Fermat's Last Theorem

I just finished a great book on Fermat's Last Theorem.
Fermat's Enigma

It was very well written and I enjoyed it because it explored each great mathematician from Pythagoras up through Andrew Wiles (who solved the problem). I would recommend the book to anyone interested in math, especially those who enjoy number theory.

For those of you who don't know much about number theory, it's a branch of mathematics dealing with the property of numbers. Just like how chemists examine oxygen, carbon, etc. to see how they interact with each other, number theorists examine how numbers interact. For example, there are certain numbers called perfect numbers. 6 is one of them. The factors of 6 (1,2,3) add up to 6. Numbers have properties such as being prime, perfect squares, odd, even. These don't seem to be assigned at random. There is a pattern to many of these, and number theorists try to discover these patterns. The book is about one particular relation, and how it took over 300 years to prove.

In reading it, I came up with a few theorems and proofs that I found interesting. While not technically difficult, they caught my attention.

In reading it, I came up with a few theorems and proofs that I found interesting. While not technically difficult, they caught my attention.

This is most clearly demonstrated with:

But is in fact true for all values of a and x. The proof by induction is quite simple.

The other problem I've been exploring has less to do with equations and is more of a simple puzzle. It's called "The Broken Weight Problem". The idea is that using a standard balance, what is the minimum number of weights needed to weigh anything of whole values between 1 and 40.

The initial thought is that you need 6 weights, values 1,2,4,8,16, and 32. This is based on the assumption that you can only add weights to one side of the balance.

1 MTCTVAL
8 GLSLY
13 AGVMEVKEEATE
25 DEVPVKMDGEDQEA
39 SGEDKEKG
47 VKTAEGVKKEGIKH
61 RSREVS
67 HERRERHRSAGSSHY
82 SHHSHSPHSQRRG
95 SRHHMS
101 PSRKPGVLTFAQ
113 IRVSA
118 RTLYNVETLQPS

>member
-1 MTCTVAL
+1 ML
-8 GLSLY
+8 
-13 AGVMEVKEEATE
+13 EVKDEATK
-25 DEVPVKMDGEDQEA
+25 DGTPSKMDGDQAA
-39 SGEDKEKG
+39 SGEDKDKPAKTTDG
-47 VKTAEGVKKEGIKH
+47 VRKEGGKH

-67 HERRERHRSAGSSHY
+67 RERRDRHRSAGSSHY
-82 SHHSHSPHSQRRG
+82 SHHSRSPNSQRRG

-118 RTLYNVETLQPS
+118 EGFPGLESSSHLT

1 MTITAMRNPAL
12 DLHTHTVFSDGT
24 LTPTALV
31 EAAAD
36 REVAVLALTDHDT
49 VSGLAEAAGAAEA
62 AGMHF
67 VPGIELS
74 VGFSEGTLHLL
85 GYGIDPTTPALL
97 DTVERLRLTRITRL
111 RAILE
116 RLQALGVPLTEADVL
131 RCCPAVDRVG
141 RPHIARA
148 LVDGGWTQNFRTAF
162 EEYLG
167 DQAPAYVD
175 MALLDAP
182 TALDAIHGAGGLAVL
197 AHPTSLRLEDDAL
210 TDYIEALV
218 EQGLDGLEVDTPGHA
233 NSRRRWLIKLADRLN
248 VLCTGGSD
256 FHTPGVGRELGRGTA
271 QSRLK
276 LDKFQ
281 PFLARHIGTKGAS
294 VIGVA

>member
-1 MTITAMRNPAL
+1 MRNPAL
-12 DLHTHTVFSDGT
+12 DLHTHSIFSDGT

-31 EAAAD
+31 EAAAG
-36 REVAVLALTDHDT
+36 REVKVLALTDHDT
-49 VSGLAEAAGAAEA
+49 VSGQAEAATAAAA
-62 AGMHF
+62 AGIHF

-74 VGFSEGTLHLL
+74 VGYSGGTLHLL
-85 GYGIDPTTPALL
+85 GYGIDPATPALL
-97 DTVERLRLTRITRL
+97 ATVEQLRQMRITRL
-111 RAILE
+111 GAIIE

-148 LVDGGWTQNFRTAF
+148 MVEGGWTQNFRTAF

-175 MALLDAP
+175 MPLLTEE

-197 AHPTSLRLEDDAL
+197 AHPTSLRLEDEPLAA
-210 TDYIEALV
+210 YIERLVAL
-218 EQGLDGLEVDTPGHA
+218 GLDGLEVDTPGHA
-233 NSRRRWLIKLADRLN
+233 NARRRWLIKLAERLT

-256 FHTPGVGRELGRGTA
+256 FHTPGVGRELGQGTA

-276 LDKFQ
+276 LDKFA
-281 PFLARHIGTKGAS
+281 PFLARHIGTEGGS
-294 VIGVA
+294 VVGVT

The actual solution is that you need 4 weights, values 1, 3, 9, and 27. This only works if you add these weights to both sides to get a balanced measurement. For example, to measure an orange of weight 2 you put the orange and a 1 lb weight on one side and balance it with a 3 lb weight.

The first solution is the powers of 2, the second is the powers of 3. So I started thinking about a scenario in which the solution would be the powers of 4.

Consider a balance like the one above.   The object to be weighed is placed in B.  The weights can be placed in A, B, or C.  The weights in C would have a factor of 2 applied due to leverage.  In this scenario, the only weights needed would be 1, 4, 16, 64, etc.  (The powers of 4).   So to get a number like 35, one could put 16 and in C and  4 in A, totaling 36 on the left.  Put the object being weighed and the 1 weight in B, balancing the scale.

In this case, D would be a counter balance.  The weights in D would also have a factor of 2.  In this scenario, the weights needed would be 1, 5, 25, 125, etc. (The powers of 5).

I don't have a proof for this, but I suspect this pattern continues as you add arms to the balance.  The next set would have a spot for weights on the left side that would be a factor of 3 and would result in the powers of 6 being the minimum set of weights.  The following set would add an arm on the right side with a factor of three.  This would result in the powers of 7 being the minimum set of weights.

Why is this important at all?  It's not really.  But I found it to be an interesting pattern.  There are probably some applications in number theory dealing with various bases, and I may try to write it up as some equations someday and try to prove it.  But this is enough for now.

comments powered by Disqus